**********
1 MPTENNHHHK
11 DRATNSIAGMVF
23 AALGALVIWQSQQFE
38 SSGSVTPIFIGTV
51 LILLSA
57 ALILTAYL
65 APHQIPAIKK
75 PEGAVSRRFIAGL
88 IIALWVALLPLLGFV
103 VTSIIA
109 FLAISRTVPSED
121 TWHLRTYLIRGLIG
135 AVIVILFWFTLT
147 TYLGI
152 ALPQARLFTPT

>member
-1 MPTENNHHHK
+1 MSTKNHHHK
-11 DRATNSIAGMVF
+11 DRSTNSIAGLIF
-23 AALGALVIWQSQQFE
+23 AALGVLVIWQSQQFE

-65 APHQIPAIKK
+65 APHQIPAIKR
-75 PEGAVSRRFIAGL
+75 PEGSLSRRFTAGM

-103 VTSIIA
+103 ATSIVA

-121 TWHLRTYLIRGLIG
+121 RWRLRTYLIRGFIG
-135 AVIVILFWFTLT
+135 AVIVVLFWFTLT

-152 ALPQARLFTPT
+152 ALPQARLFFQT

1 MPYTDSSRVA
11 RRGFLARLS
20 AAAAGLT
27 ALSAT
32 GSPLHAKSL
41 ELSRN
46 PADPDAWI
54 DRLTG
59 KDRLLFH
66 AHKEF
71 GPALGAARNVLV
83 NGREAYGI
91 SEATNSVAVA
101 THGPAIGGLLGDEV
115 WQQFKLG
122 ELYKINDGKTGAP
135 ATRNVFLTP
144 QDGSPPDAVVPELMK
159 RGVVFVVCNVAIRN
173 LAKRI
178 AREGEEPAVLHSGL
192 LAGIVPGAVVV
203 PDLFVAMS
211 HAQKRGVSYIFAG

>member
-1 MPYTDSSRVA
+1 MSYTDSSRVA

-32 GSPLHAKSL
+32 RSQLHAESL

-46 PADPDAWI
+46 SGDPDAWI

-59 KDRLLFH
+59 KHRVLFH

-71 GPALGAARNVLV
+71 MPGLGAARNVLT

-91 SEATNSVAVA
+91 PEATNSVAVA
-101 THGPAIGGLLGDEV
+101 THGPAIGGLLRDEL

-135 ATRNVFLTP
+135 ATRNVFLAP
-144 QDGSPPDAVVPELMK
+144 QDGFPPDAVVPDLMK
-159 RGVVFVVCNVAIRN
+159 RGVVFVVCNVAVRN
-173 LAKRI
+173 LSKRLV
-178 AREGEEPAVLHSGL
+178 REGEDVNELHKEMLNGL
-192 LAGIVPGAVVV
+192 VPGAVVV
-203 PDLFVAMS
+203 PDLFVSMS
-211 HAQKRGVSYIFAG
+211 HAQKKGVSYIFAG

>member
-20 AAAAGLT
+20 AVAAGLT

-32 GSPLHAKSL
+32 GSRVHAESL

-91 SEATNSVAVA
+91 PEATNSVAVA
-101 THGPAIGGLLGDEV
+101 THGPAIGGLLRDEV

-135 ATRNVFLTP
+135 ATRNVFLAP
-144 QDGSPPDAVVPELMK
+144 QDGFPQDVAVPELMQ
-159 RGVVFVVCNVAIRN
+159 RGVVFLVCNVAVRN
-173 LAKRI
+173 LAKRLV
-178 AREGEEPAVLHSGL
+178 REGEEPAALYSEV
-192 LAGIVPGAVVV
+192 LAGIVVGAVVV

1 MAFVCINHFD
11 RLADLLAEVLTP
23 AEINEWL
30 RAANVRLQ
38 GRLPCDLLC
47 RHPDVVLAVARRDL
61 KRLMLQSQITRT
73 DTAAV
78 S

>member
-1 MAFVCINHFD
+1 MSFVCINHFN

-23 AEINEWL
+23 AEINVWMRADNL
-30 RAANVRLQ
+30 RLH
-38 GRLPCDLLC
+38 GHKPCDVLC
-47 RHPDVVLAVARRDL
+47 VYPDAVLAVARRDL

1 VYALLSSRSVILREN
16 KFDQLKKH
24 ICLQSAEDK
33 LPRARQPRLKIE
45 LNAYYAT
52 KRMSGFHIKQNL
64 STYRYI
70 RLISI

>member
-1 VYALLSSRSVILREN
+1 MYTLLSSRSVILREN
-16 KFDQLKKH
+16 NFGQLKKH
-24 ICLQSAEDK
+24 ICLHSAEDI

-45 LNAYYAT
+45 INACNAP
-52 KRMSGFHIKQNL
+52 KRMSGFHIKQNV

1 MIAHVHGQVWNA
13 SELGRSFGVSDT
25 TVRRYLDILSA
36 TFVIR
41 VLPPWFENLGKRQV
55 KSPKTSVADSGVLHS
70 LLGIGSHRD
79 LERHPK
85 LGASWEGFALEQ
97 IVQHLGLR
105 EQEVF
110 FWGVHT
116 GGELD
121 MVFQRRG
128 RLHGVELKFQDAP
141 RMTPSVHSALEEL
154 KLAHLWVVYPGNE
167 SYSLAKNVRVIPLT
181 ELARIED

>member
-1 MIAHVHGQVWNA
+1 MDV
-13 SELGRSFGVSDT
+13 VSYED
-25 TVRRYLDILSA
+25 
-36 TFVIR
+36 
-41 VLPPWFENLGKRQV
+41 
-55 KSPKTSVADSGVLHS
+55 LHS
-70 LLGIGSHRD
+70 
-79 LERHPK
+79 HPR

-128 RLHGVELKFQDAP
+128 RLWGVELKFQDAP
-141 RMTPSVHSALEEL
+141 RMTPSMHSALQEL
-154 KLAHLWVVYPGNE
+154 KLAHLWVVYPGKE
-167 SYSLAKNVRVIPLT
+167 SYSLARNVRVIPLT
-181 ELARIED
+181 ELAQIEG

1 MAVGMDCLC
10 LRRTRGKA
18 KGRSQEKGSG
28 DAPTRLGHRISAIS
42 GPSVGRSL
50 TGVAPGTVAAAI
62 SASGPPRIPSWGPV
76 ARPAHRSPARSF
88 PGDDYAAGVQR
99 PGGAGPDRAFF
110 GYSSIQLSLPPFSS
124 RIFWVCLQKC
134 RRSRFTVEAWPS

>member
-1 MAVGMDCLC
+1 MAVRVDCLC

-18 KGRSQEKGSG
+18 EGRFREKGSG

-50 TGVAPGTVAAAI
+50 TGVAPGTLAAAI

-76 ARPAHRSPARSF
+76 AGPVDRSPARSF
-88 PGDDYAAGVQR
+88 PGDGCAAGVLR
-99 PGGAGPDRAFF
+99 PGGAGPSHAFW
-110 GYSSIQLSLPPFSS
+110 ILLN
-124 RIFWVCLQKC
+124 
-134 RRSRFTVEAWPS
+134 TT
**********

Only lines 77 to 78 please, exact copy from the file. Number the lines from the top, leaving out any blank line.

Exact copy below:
+144 QDGFPPDAVVPDLMK
-159 RGVVFVVCNVAIRN